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'Waterworld': The strange planet covered in a 'big, hot ocean'
Astronomers discover a bizarre new planet that may be home to exotic substances like "hot ice" and "superfluid water"
 
An artist's rendering of GJ 1214b, a newly-confirmed waterworld shrouded in a thick, steamy fog.
An artist's rendering of GJ 1214b, a newly-confirmed waterworld shrouded in a thick, steamy fog.
NASA, ESA, and D. Aguila

Maybe it's time for snorkel-equipped spacesuits. NASA scientists have just confirmed an entirely new category of planet just 40 light years away: A "strangely unique" world with a diameter 2.7 times larger than Earth that's covered almost entirely in water. Here, a guide to GJ 1214b, a one-of-a-kind "waterworld":

Why is this planet apparently unique?
Its surface is shrouded in thick, wet fog. In our solar system, planets fit into one of three categories: "Rocky and terrestrial like Mars and Earth, gas giants such as Jupiter and Saturn, and ice giants like Uranus and Neptune," says Fox News. But this new planet doesn't fit neatly into any of these boxes. "GJ 1214b is like no planet we know of," says astronomer Zachory Berta. "A huge fraction of its mass is made up of water."

How much water does this planet have?
Much more than Earth. The findings, published in the Astrophysical Journal, suggest that as much as 50 percent of the exoplanet's mass is water. Its surface temperature is also unusually warm at 450 degrees, says Phil Plait at Discover, or "hot enough to roast a chicken." As Harvard University astronomer David Charbonneau explains: "If you want to describe in one sentence what this planet is, it's a big, hot ocean." Its atmosphere is approximately 10 times thicker than Earth's, creating enormous pressure that together with the intense heat, says Berta, "would form exotic materials like 'hot ice' or 'superfluid water' — substances that are completely alien to our everyday experiences."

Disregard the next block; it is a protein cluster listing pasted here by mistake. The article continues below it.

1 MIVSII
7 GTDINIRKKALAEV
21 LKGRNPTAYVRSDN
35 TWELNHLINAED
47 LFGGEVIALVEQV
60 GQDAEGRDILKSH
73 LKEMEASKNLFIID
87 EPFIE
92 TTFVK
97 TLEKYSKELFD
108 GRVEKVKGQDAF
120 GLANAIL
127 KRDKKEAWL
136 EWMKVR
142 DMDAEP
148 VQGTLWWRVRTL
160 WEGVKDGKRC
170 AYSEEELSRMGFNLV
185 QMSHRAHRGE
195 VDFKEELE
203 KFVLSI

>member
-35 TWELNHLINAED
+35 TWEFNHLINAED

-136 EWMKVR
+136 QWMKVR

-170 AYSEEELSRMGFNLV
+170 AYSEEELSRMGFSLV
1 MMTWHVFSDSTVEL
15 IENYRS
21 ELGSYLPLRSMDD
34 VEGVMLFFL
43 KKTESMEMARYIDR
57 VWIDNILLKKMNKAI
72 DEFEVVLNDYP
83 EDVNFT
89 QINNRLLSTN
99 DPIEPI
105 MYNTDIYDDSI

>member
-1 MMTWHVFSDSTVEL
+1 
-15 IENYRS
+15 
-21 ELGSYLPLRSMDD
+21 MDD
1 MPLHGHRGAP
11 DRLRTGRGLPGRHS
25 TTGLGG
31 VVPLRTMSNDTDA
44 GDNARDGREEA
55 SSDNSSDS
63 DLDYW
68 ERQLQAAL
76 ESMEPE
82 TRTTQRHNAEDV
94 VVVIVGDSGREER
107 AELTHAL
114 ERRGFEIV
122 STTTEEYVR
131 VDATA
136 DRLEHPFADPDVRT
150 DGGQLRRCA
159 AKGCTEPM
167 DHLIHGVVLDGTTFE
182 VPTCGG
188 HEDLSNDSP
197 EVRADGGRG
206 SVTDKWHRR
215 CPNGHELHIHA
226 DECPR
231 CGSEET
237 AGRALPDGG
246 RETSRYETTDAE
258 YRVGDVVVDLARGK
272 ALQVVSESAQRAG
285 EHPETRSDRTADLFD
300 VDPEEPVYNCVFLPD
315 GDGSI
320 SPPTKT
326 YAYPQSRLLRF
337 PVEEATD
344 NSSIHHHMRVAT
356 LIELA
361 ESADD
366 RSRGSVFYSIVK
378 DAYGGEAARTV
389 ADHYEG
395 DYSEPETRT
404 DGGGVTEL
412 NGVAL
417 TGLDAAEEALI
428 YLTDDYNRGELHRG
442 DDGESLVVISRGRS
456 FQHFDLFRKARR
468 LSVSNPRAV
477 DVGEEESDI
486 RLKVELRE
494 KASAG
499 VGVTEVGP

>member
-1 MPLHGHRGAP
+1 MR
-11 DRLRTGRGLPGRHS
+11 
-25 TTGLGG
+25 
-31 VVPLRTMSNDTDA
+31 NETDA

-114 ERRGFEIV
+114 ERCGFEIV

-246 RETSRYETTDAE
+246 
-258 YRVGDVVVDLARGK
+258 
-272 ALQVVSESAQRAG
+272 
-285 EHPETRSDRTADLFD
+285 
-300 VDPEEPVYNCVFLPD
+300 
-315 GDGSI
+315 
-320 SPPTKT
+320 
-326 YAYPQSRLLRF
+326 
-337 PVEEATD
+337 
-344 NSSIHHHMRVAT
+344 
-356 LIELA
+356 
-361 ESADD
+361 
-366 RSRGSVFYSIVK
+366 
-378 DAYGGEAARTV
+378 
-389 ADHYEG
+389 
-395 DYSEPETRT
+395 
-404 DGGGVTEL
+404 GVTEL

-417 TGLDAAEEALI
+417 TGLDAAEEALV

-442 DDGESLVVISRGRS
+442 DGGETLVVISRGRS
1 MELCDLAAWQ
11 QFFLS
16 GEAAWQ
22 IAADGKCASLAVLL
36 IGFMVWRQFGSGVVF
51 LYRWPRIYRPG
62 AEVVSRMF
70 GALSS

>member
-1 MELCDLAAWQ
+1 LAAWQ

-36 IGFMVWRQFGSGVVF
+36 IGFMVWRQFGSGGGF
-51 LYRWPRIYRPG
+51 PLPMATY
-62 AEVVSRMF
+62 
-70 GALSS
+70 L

Could this "waterworld" host life?
Not human life. And if GJ 1214b can support life, those organisms would be very strange. "This planet will occupy us for years," said Charbonneau. "That's part of what's so exciting about it."

How did astronomers find it?
The planet's location was actually pinpointed in December 2009, when its orbit crossed that of a nearby red dwarf star. At the time, scientists noticed something peculiar about GJ 1214b's glow. When a planet passes in front of a star, its atmosphere typically absorbs some of the star's light (just like Earth's atmosphere absorbs light from the sun). Based on the resulting color, scientists can speculate on the composition of the planet's atmosphere. "Water vapor, for example, has a different impact on a spectrum taken of the star's light, than, say, carbon dioxide," says Phil Plait at Discover.

Sources: BBC News, Discover, Fox News, Mother Nature Network, Toronto Standard

 

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